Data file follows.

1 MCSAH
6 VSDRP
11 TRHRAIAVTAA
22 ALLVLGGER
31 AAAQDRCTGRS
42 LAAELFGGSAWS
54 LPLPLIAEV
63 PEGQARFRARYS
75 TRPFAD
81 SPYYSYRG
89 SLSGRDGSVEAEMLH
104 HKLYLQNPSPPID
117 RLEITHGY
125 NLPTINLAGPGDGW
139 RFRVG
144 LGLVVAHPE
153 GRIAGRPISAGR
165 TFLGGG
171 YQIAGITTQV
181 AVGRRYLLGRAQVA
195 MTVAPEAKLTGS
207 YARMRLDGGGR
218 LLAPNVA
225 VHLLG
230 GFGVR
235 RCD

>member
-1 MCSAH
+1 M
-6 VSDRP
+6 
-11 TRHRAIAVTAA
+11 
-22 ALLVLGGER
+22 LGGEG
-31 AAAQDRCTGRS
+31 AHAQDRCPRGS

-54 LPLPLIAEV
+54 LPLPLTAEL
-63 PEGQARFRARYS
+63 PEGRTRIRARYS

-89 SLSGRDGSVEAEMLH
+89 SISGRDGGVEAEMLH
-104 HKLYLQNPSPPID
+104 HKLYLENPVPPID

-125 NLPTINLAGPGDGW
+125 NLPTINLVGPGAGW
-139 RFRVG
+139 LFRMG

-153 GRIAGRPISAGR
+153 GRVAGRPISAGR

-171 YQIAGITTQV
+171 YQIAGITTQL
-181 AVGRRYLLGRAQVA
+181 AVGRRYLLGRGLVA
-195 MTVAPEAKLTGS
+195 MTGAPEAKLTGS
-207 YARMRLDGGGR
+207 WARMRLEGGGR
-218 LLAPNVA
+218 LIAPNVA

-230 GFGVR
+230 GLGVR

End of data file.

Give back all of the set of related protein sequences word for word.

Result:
1 MCSAH
6 VSDRP
11 TRHRAIAVTAA
22 ALLVLGGER
31 AAAQDRCTGRS
42 LAAELFGGSAWS
54 LPLPLIAEV
63 PEGQARFRARYS
75 TRPFAD
81 SPYYSYRG
89 SLSGRDGSVEAEMLH
104 HKLYLQNPSPPID
117 RLEITHGY
125 NLPTINLAGPGDGW
139 RFRVG
144 LGLVVAHPE
153 GRIAGRPISAGR
165 TFLGGG
171 YQIAGITTQV
181 AVGRRYLLGRAQVA
195 MTVAPEAKLTGS
207 YARMRLDGGGR
218 LLAPNVA
225 VHLLG
230 GFGVR
235 RCD

>member
-1 MCSAH
+1 M
-6 VSDRP
+6 
-11 TRHRAIAVTAA
+11 
-22 ALLVLGGER
+22 LGGEG
-31 AAAQDRCTGRS
+31 AHAQDRCPRGS

-54 LPLPLIAEV
+54 LPLPLTAEL
-63 PEGQARFRARYS
+63 PEGRTRIRARYS

-89 SLSGRDGSVEAEMLH
+89 SISGRDGGVEAEMLH
-104 HKLYLQNPSPPID
+104 HKLYLENPVPPID

-125 NLPTINLAGPGDGW
+125 NLPTINLVGPGAGW
-139 RFRVG
+139 LFRMG

-153 GRIAGRPISAGR
+153 GRVAGRPISAGR

-171 YQIAGITTQV
+171 YQIAGITTQL
-181 AVGRRYLLGRAQVA
+181 AVGRRYLLGRGLVA
-195 MTVAPEAKLTGS
+195 MTGAPEAKLTGS
-207 YARMRLDGGGR
+207 WARMRLEGGGR
-218 LLAPNVA
+218 LIAPNVA

-230 GFGVR
+230 GLGVR